A thought occurred to me on my commute to work this morning.
How can it be that the very folks who claim that the Bible is the Word of God to support their claims of Intelligent Design against Evolution cite a document that has itself gone through so many adaptions, translations, and editions?
I probably first thought about it after seeing a special on the History Channel last year called “Who Wrote The Bible?” That episode discussed how and why certain books were shuffled around to comprise the Bible at certain points in the past.
Growing up Lutheran, I suppose I knew that we were always working with a doctored copy but never really understood how fundamentally it had changed.
Anyway, I don’t want to acknowledge that there’s a debate by providing an argument, but I think the irony here might be fun to explore.
Let me meditate on this some more.
Until then, go in peace, serve the pasta.
CNET just announced that NASA will use the Model driven architecture capabilities in the IBM Rational line of software development products to manage the software to power the James Webb Space Telescope.
The concept take WYSIWYG much further, in that you’re using visual models to create and update entire architectures, not just building user interfaces.
This is particularly interesting because of what Martin Fowler, a luminary in the object-oriented analysis and design, has to say about UML as a programming language.
In the first chapter of UML Distilled, Martin Fowler describes the three common methods for using the UML today:
At the heart of the role of the UML in software development are the different ways in which people want to use it…
To untangle this, Steve Mellor and I independently came up with a characterization of the three modes in which people use the UML: sketch, blueprint, and programming language.
By far the most common of the three, at least to my biased eye, is UML as sketch. In this usage, developers use the UML to help communicate some aspects of a system…. Most UML diagrams shown in books… are sketches. Their emphasis is on selective communication rather than complete specification.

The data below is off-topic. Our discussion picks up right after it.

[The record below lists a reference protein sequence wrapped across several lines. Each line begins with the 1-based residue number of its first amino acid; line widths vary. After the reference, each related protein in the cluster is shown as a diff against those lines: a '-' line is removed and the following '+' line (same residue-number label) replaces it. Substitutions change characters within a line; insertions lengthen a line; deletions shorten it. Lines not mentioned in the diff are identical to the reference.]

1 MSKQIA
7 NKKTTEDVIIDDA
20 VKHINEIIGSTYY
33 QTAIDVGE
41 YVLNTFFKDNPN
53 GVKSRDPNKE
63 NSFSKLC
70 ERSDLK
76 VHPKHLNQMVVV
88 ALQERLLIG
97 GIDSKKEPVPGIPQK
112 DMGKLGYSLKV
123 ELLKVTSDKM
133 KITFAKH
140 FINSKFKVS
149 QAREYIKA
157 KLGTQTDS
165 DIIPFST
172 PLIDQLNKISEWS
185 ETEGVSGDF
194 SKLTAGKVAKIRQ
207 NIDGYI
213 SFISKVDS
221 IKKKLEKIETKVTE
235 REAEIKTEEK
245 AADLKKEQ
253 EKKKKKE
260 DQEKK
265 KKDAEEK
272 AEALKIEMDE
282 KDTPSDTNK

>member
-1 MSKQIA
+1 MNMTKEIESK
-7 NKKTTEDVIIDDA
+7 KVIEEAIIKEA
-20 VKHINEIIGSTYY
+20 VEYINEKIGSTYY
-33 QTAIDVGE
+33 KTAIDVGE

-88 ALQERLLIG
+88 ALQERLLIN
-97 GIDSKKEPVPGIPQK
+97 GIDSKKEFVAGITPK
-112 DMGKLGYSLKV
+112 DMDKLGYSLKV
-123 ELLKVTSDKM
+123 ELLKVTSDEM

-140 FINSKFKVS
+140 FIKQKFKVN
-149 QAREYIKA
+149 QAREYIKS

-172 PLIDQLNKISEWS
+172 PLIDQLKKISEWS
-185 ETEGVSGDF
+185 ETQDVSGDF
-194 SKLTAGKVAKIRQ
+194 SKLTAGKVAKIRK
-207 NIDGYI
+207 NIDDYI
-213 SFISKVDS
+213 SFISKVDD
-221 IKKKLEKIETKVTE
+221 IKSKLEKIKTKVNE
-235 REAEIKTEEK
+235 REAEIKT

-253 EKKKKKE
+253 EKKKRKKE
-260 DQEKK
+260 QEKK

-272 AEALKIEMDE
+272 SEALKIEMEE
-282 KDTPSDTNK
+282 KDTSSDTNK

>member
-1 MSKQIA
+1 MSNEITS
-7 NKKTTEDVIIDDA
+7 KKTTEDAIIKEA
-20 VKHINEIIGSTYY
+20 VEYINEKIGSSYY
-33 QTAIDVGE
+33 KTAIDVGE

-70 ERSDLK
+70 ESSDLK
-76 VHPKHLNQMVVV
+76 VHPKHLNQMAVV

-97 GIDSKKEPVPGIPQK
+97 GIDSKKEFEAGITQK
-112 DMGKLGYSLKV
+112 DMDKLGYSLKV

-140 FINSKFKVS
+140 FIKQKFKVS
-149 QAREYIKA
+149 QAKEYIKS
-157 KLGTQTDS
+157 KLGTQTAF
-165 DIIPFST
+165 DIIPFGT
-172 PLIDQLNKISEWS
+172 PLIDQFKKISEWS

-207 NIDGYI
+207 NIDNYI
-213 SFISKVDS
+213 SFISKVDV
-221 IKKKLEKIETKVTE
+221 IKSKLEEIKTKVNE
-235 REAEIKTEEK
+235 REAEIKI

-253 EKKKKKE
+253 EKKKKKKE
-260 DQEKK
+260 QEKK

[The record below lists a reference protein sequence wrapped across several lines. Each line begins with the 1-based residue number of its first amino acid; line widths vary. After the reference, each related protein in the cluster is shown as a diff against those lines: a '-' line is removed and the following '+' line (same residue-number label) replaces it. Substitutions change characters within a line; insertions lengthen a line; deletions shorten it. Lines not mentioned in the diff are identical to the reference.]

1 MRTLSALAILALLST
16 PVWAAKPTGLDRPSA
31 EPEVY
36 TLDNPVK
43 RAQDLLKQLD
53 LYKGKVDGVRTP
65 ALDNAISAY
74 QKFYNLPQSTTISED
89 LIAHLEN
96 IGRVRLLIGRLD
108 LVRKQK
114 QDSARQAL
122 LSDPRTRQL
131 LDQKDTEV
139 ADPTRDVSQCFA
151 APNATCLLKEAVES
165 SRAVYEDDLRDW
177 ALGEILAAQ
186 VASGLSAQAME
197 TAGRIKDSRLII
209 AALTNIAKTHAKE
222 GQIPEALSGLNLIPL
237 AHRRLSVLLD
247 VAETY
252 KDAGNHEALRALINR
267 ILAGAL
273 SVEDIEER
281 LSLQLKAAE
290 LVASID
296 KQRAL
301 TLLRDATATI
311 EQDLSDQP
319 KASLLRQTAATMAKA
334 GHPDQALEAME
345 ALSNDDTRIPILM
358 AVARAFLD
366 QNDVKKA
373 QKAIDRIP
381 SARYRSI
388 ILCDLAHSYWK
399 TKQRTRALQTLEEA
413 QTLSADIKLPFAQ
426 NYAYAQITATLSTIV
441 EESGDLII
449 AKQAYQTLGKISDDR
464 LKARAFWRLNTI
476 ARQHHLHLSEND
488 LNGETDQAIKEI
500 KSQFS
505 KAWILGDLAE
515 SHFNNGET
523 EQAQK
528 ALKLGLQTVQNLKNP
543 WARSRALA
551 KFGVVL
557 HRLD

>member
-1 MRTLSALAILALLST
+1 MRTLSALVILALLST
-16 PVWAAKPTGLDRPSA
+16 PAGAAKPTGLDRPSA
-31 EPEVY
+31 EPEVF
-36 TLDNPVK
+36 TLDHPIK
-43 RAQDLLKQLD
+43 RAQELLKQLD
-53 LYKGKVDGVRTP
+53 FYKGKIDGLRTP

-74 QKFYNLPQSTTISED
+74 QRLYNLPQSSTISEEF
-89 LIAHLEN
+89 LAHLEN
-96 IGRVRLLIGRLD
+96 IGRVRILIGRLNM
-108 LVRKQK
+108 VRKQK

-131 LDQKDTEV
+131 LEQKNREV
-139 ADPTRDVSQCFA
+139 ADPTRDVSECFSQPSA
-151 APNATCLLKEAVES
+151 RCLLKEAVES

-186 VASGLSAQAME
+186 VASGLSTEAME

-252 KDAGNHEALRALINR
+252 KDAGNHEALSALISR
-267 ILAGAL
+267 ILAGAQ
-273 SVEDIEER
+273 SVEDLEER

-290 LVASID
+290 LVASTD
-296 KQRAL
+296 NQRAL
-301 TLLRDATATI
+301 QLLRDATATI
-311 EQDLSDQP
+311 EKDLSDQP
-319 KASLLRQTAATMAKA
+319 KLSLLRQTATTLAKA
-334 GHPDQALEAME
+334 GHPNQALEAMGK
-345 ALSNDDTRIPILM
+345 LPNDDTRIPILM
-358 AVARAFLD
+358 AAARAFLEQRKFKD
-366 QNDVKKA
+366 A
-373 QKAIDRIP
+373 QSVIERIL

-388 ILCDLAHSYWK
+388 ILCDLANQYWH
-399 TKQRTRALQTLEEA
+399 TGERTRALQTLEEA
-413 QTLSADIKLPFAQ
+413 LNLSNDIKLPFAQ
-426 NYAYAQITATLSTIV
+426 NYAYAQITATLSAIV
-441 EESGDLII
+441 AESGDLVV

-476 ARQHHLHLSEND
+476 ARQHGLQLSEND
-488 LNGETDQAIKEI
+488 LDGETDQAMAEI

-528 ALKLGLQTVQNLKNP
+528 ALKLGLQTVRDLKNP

In contrast, UML as blueprint is about completeness… the distinction, I think, rests on the fact that sketches are deliberately incomplete, highlighting important information, while blueprints intend to be comprehensive, often with the aim of reducing programming to a simple and fairly mechanical activity. In a sound bite, I’d say that sketches are explorative, while blueprints are definitive…
Eventually, however, you reach the point at which all the system can be specified in the UML and you reach UML as a programming language. In this environment, developers draw UML diagrams that are compiled directly into executable code, and the UML becomes the source code…
Later in the chapter, Fowler goes on to express his opinion about the third usage,
In my view, it’s worth using the UML as a programming language only if it results in something that’s significantly more productive than using another programming language. I’m not convinced that it is, based on various graphical development environments I’ve worked with in the past. Even if it is more productive, it still needs to get a critical mass of users for it to make the mainstream. That’s a big hurdle in itself.
Prior to this announcement on CNET, I had taken a very pragmatic approach to using UML to model applications: use them as a way to sketch or document your code, as Fowler describes above.
However, if IBM and NASA can pull this off, it would be huge coup for UML as a programming language, not to mention putting regular programmers and developers out of work…. except, of course, those who write the software that creates the UML modeling tools in the first place… :)
I ran into an issue today that I couldn’t find an existing answer to. Hopefully this solution helps anyone else who’s still using Struts 1.x and running into errors when uploading large files through a Web form. It’s a setting for the Apache Jakarta Commons FileUpload library that Struts uses rather than internal to Struts itself.